One day out from moving back to the good ole US of A, and I figured maybe it was finally time to put some pictures of the Beaner’s nursery up. For posterity, you know.
It seems surreal that Stella is nearly one year old, and it breaks my heart to leave this place so soon. It wasn’t what we had planned, but it is what is happening.
So, one last look before we go.
The crane mobile. Hand-folded origami birds + sticks. I love it, and Stella does, too!
Michael’s mom made the gown above her dresser for her going-home-from-the-hospital outfit.
The camel is from Egypt, and the puzzle from Ethiopia. Both gifts from my little sister who lives in Africa.
More paper magic with the chain of yellow flowers.
We bought this little wooden animals in Bangkok back when we thought StellaB was a he, not a she. My friend Cat made the “Jesus Loves Me” artwork.
I adore this rocking chair. (Michael isn’t as in love as I am, but he just doesn’t know what he’s missing out on.)
All the artwork are free downloads from Vintage Printables.
And that, friends, is StellaB’s room!
Have you ever wondered how it would feel to have the paparazzi on your tail, stalking your every move, documenting your tiniest sneeze, analyzing your clothing choices, rating your performance?
Well, wonder no more. Just ask Stella!
This girl is princess of the playground, ruler of the one-and-under crowd, queen supreme of have it your way. That’s her taking over some kid’s portable keyboard. (FeiLong, in the gray sweater, is public enemy number one as he also likes to have it his way. Kid is half-American: sensing a pattern here?)
On the downside, this means Stella’s clothing choices are regularly criticized and bringing her out with a runny nose and short sleeves leads to looks of death and judgment. On the plus side, if I’m feeling tired, I just head outside and I betcha 10 bucks I can find someone else who’s willing (desperate! dying!) to hold the Bean.
There are a lot of things that make me nerve-y about being back in the States for a year. Maybe the biggest? Who’s gonna take care of my baby?
Yes, that’s right: other people regularly grab Stella and go. This is her with her name twin: XuanXuan jiejie (that’s XuanXuan Elder Sister, also known as Stella) and XuanXuan meimei (XuanXuan Younger Sister, who’s smaller by two months). This picture was taken a month ago; on Sunday, Stella danced for 30 minutes or so to XuanXuan meimei‘s stroller boom box and then, like the tyrant we all know is bottled up in there somewhere, made XuanXuan meimei‘s mom walk her around for another 10.
Last week, I was eating lunch with a friend at a fine local establishment. Stella was in the stroller making faces at the people at the next table (who asked if I was ever worried someone would steal her because she was so cute). Next thing I knew, Stella was out of the stroller and the waitress was bouncing around the restaurant with her. Lest you think this was odd, this was the second visit in a row where this happened.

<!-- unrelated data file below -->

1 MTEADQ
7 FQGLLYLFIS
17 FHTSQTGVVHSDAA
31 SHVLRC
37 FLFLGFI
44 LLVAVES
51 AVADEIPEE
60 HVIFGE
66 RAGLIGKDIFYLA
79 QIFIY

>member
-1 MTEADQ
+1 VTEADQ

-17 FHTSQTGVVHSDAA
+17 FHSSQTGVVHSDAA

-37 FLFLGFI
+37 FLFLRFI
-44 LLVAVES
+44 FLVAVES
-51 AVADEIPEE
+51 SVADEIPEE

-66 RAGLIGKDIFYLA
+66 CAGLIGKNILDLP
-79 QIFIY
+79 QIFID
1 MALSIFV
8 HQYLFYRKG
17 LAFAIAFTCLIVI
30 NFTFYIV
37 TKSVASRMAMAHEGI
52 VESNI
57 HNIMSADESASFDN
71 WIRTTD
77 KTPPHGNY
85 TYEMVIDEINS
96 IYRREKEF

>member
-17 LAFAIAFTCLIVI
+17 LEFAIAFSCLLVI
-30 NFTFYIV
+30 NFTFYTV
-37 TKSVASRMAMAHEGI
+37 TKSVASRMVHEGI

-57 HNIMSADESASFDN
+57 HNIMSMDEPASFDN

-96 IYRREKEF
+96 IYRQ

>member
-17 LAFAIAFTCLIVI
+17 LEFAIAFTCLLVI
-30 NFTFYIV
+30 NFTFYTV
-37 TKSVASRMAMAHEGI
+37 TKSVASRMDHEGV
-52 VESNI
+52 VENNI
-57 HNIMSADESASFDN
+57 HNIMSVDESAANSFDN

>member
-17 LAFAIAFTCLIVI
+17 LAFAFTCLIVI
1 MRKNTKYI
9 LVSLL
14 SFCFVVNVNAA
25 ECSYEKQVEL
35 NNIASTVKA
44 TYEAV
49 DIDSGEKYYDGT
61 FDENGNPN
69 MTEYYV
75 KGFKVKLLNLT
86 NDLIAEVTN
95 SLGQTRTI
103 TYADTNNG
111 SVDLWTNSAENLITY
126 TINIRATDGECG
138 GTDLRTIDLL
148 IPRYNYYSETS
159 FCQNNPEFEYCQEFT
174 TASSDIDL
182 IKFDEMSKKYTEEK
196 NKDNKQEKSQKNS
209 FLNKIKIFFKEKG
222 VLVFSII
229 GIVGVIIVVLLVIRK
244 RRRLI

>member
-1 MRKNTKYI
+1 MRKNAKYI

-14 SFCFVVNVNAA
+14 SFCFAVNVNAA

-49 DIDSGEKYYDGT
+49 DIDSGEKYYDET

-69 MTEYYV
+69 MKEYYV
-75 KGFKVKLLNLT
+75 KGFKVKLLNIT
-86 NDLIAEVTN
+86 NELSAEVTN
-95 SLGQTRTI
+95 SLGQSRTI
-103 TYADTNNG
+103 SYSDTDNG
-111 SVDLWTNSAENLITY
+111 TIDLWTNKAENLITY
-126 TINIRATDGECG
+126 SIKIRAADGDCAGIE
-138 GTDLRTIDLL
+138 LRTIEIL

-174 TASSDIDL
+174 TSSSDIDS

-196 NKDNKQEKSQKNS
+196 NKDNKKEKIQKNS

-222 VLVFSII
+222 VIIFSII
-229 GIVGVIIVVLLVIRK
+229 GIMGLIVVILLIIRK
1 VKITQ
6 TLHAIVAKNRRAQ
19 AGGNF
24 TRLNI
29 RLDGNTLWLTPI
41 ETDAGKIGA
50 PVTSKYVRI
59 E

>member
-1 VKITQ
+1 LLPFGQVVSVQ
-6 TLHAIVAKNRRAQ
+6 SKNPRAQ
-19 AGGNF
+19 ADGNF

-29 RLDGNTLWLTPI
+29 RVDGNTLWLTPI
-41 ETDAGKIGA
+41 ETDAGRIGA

Sometimes I should probably be a little more hands off. But y’all. Seriously. People are happy to entertain my child while I enjoy a leisurely meal. They are happy to make faces and coo at her when she cries on the elevator. They are happy to get the door and open the gate and happy to share their kid’s toys and happy to laugh at her when she pitches a fit about wanting to take said toy home with her.
I swear that Stella must think her name is yang wawa (foreign baby doll) because honestly, people scream it every time she shows up. And it’s not just around the local crowd.
Our friend group here is disproportionately young and single and that means Stella is disproportionately the center of it all. She does have a few friends her age (see above: hi Jack and Luke! Addie and Noah, we miss you!), but the numbers are so far out of whack that there are always at least 5 or 6 people available to coo and giggle and clap and cheer.
Girl has got a cush life. Oh, well–all that’s coming crashing down in T-minus 25 days when we pack it up and head for ‘Merica.* Tell me, are Americans generally happy to be seated next to one-year-olds on trans-Pacific flights? No? And how do they feel about happy babies who have been traveling for 24 hours before they sit next to you on the Dallas-Atlanta leg? Not great?
Oh well, Asia. Stella (and Stella’s mama) are in for a cruel wakening in the real, harsh world of the SouthEast USA.
*Who am I kidding? Gran and Grandpa and Bebe and Papa will pick up the slack right where Asia dropped the ball. Stella, honey, you’ve got it made.
Spent this week’s sunny(ish) afternoon hanging out in the 小区 (xiaoqu, which means my apartment complex) with the neighbors and their babies. Here, that means a hefty helping of grandmother time (they are usually the primary caretakers for little ones) with one or two moms sprinkled in for variety. Here are just a few of the life lessons I picked up:
-I must hold Stella with my arm underneath her booty. I must never perch her on my hip or I will cause permanent damage.
-In America, the government gives you money to have children and you don’t have to pay for them yourself. I know this because one of the nainais (grandmothers) told me that her cousin’s daughter lives in America and told her this about the law. I tried to explain that this doesn’t apply to everyone, but she gave me the side eye and told me she’s sure this is how it is. (Note to self: apply for Stella’s money!)